So there are times – days, possibly even weeks (though I can’t remember one) where I don’t take any pictures at all. But on holiday I often come across things I’d like to at least record in some way by taking a few snaps – and sometimes rather more. My companions almost certainly still think I’m obsessed with photography (and they are probably right) but it is a matter of degree. Time after time in the last couple of weeks when I was away on holiday I didn’t go down the street, didn’t cross the road, didn’t go and talk to the person I would have approached had I been photographing seriously.

Some companions on a pilgrimage on Iona relax at the marble quarry.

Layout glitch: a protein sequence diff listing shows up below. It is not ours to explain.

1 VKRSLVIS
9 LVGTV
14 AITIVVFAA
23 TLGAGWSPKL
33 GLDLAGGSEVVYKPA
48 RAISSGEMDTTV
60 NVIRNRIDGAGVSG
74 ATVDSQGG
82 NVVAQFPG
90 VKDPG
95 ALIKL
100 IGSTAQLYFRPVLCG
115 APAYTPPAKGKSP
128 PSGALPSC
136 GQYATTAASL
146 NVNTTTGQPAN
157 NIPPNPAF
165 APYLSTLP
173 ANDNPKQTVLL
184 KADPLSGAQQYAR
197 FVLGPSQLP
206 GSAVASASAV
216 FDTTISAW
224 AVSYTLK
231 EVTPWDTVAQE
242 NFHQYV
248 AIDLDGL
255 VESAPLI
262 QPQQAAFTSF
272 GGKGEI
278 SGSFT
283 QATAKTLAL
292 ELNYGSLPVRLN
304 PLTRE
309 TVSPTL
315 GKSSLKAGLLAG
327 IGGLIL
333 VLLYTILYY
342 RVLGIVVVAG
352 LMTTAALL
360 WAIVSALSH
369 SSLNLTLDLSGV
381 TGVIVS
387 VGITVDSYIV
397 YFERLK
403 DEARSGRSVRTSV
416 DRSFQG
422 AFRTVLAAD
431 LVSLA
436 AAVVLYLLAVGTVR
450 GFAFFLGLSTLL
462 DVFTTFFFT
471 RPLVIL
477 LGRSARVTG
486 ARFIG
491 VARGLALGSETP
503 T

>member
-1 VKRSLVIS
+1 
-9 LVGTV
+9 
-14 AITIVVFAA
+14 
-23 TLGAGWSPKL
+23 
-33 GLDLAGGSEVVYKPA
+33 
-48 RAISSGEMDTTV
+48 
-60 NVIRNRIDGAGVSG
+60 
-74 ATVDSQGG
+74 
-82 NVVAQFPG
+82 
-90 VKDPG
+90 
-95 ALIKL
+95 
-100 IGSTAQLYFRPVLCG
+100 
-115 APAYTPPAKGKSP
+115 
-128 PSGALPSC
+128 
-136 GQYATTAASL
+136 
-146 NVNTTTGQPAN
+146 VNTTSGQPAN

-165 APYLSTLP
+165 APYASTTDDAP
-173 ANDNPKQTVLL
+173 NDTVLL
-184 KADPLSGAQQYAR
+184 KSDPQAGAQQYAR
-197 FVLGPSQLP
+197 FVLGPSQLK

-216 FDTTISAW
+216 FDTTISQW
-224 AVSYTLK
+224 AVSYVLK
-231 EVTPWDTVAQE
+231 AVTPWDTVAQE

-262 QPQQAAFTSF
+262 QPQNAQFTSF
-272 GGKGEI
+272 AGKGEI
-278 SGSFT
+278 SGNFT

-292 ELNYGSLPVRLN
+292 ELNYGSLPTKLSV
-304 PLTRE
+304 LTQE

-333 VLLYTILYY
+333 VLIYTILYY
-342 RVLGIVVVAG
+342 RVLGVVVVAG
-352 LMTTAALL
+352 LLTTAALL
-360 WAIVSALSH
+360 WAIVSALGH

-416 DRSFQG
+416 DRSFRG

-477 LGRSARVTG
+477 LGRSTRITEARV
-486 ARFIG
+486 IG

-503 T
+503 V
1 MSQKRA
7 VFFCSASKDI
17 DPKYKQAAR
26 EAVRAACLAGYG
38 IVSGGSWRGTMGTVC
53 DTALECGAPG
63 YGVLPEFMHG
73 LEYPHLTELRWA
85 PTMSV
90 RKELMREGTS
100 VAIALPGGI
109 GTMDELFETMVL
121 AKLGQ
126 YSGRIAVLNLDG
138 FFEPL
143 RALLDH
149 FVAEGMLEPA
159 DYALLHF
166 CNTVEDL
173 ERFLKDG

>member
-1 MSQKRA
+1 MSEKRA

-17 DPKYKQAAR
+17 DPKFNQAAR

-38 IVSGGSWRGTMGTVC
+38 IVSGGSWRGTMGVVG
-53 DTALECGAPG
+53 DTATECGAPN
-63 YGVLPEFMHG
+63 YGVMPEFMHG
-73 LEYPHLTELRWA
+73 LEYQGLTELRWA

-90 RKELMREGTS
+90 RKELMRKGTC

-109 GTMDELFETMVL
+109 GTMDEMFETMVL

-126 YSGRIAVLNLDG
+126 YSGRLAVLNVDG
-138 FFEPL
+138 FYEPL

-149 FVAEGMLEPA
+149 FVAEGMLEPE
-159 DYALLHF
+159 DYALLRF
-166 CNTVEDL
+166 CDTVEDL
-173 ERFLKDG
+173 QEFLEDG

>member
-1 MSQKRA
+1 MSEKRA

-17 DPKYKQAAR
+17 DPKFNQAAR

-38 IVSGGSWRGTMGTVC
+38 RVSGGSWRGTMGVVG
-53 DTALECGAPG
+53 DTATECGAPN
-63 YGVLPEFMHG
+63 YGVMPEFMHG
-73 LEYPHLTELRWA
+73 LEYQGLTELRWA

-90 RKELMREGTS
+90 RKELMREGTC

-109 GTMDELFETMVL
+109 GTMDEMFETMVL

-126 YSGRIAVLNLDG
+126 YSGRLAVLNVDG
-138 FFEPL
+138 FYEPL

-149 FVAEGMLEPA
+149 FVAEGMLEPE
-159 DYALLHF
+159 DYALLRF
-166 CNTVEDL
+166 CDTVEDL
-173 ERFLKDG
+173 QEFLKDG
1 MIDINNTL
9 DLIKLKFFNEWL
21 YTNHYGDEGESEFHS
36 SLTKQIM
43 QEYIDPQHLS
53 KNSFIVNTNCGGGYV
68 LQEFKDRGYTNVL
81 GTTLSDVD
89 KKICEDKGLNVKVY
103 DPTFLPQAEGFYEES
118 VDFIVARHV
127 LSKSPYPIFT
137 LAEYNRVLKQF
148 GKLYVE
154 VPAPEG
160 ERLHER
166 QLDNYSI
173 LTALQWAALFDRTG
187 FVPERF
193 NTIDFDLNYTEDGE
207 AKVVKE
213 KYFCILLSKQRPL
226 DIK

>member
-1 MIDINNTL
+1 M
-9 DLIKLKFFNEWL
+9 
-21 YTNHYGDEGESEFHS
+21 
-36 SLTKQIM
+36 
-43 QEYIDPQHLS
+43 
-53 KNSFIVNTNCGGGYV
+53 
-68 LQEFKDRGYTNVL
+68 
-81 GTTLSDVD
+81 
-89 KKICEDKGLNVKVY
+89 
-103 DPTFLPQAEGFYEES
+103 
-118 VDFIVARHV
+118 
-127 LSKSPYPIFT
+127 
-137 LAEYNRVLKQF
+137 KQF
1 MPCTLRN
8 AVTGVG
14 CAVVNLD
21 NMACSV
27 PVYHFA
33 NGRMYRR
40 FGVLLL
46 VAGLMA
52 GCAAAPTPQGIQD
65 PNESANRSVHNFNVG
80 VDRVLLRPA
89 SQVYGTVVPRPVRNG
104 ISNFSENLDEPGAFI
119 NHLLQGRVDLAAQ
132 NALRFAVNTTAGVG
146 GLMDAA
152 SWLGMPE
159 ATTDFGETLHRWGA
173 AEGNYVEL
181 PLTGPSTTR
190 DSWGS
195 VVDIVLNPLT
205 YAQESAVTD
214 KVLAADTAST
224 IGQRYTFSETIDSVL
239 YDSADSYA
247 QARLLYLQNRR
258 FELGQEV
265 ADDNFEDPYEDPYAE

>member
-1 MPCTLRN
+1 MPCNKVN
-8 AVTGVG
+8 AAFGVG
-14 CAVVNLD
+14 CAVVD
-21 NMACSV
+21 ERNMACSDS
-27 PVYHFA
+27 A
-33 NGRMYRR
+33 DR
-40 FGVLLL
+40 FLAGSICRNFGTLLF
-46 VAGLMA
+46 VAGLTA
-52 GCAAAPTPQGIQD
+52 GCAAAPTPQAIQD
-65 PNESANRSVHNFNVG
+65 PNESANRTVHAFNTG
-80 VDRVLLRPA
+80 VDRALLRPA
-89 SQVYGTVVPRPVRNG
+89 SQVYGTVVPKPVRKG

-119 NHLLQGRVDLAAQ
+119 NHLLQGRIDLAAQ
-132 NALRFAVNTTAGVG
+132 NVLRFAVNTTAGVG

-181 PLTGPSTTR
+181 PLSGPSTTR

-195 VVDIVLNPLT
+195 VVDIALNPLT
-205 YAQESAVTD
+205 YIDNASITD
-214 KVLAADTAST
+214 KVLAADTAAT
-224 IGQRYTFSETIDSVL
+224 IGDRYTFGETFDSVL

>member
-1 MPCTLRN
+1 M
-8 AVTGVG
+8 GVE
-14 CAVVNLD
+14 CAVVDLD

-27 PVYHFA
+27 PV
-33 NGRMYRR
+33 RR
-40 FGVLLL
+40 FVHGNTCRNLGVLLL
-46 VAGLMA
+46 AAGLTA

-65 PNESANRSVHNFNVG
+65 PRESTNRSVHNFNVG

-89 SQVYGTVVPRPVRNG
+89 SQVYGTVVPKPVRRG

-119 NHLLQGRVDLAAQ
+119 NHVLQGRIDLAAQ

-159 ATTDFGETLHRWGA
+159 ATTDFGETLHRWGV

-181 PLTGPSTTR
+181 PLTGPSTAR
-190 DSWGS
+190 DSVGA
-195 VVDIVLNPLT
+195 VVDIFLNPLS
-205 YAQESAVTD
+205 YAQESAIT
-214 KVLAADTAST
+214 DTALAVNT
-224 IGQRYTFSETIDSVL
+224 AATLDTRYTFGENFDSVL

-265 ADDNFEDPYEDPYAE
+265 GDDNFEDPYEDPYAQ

Often when I’ve travelled for reasons other than to work as a photographer I’ve travelled light, often taking only a simple compact camera. Generally I’ve come across situations where I’ve regretted not having a better camera for various reasons, and digital has added to that dilemma. With film, the quality of the results from a 35mm compact with a good lens was identical to that from an large and expensive SLR (or sometimes with wide angles, even better) while the same just isn’t the case with digital.

I’d hoped that the Leica M8 would present me with an reasonably compact solution – if at considerable expense. With a fast f1.4 lens it was certainly fun to use, particularly at night in Paris, but in general it’s been a disappointment, though if I could afford them, some new lenses might help. But over the past few years I’ve become so used to using zooms that it’s a hardship to be without one.

Staffa - Fingals Cave
Fingal’s cave, Staffa – one place where a real wide-angle helped